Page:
First of all, truth in the Fourth Gospel is personal. God is truth and Christ is one with God, therefore, Christ himself is “the way, and the truth, and the life.” Christ, King of truth came into the world as a real live person to draw all to God through his personhood, his incarnation. We believe him, understand him, worship and serve him precisely because he lived among us as a human being, like us. To put it in popular language: He talked the same talk and walked the same walk as us.
Second, the truth is relational. He is still with us always as he promised. Most often, we discover his truth as relational in our relationships with one another. Others reveal Christ to us as we live in relationships with them. A kind word, a loving deed, a laugh, a cry, a prayer, a smile, a sparkle in the eyes, and much more—all can and do reveal Christ to us through others in very relational ways. Mother Teresa said that she met Christ every day as she encountered the poorest of the poor. Moreover, she also confessed that they often had more to offer her than what she had to offer them. Christ, King of truth is relational—in the everyday, ordinary relationships of our lives, we meet Christ. Bear that in mind as you go about your daily rounds! Welcome each person as if they were Christ himself.
Third, Christ, King of truth is concrete. He is still tangible. Every week we: see, hear, touch, taste, and smell him as he makes himself present in the proclaiming of his Word and the celebration of his sacraments of Holy Communion and Holy Baptism. Through these concrete means, he feeds and nurtures us in our faith-journey. His truth is also concrete whenever our prayers are answered. Through those answered prayers, our lives are often transformed, healed, made more whole.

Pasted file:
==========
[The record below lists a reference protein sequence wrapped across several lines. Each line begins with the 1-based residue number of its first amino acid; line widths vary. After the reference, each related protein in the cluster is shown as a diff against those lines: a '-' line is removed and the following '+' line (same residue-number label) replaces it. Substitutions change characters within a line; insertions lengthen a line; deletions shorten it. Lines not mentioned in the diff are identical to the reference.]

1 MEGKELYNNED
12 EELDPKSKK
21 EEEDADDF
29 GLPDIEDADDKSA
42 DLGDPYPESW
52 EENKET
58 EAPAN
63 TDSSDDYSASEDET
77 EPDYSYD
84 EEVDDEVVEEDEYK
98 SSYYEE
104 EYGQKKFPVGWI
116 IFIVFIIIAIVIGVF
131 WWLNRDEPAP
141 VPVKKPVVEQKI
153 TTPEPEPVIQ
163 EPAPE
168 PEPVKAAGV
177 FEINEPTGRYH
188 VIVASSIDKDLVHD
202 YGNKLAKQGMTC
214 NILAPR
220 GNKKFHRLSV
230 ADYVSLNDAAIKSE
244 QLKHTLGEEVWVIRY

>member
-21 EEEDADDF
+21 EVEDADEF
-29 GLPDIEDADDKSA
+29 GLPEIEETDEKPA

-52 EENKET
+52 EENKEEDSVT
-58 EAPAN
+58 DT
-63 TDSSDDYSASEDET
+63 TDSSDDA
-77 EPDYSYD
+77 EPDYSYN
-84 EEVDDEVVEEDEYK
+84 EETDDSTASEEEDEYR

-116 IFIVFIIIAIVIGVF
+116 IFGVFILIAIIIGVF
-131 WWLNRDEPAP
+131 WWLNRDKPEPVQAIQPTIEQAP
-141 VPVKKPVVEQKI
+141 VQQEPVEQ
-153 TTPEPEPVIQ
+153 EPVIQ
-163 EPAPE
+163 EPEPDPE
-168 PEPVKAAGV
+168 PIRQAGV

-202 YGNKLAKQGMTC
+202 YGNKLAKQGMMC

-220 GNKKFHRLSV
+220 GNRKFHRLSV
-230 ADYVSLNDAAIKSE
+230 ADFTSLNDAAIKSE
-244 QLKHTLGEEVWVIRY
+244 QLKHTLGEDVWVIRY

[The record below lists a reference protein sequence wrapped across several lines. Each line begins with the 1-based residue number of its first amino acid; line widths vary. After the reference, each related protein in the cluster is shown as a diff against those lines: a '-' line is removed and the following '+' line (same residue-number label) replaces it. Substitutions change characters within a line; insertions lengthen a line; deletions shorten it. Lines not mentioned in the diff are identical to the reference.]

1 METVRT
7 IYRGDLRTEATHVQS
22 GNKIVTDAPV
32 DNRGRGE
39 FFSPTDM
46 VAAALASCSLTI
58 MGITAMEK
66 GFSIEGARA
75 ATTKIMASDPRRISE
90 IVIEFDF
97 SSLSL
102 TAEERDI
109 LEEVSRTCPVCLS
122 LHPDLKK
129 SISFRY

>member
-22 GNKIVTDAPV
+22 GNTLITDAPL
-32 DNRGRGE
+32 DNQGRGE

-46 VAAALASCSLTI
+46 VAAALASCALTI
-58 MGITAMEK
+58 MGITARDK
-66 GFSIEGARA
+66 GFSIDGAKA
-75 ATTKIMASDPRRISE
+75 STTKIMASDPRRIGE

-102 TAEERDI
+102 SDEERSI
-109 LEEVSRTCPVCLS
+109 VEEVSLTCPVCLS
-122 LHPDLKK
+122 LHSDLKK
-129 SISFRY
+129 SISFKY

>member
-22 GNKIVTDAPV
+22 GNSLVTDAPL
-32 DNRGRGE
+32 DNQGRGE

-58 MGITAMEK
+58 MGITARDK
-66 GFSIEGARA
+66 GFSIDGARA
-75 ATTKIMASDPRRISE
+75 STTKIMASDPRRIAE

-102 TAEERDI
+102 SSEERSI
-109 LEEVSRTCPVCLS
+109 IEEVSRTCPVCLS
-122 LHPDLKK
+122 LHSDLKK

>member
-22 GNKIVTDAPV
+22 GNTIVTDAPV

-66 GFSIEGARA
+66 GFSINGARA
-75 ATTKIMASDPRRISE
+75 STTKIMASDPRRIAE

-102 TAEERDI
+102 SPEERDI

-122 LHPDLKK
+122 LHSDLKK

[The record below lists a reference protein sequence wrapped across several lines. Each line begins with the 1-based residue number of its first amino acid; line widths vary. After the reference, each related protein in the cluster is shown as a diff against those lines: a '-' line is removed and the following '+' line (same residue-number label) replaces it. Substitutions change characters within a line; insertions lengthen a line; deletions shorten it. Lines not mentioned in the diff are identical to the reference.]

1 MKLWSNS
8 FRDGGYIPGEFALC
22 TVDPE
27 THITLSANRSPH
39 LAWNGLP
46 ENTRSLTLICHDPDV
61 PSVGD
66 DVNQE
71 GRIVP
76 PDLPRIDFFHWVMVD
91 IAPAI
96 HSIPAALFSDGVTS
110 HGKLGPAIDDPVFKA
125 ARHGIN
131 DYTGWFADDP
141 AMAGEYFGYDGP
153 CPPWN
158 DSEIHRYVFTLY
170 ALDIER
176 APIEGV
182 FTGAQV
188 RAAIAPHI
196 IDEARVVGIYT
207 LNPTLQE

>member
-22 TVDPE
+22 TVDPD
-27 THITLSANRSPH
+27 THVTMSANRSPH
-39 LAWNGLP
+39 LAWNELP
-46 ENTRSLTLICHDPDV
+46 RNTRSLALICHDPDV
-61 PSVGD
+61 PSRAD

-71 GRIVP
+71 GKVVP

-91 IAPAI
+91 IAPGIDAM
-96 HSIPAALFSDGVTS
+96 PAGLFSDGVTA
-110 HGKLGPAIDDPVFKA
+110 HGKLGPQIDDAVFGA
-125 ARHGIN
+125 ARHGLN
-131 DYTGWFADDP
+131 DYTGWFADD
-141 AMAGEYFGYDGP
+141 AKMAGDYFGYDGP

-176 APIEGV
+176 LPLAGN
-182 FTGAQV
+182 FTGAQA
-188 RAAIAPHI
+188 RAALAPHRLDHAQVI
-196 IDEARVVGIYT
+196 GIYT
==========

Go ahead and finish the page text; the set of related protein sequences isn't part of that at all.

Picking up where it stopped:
Christ, the King of truth is also made known through the ongoing work of the Holy Spirit in our lives—as the Spirit leads us into all of the truth. That means we are journeying towards eternity on a road full of wonderful challenges, surprises, changes, which keep us growing in our faith and life. This Spirit of Holiness makes it possible for us to listen, understand, accept and act upon the truth of Christ our King.
In a world of chaos, lies, cover-ups, persecutions; the truth of King Christ prevails. Other kings come and go. Yet King Christ lives forever. Why? because his title King is a reference to his divinity. He is God. His rule is from eternity to eternity. All the powers of evil and destruction shall not prevail over us. They are, ultimately defeated by Christ the King. So, we are free to live in security and love, trusting in Christ’s victory and coming realm.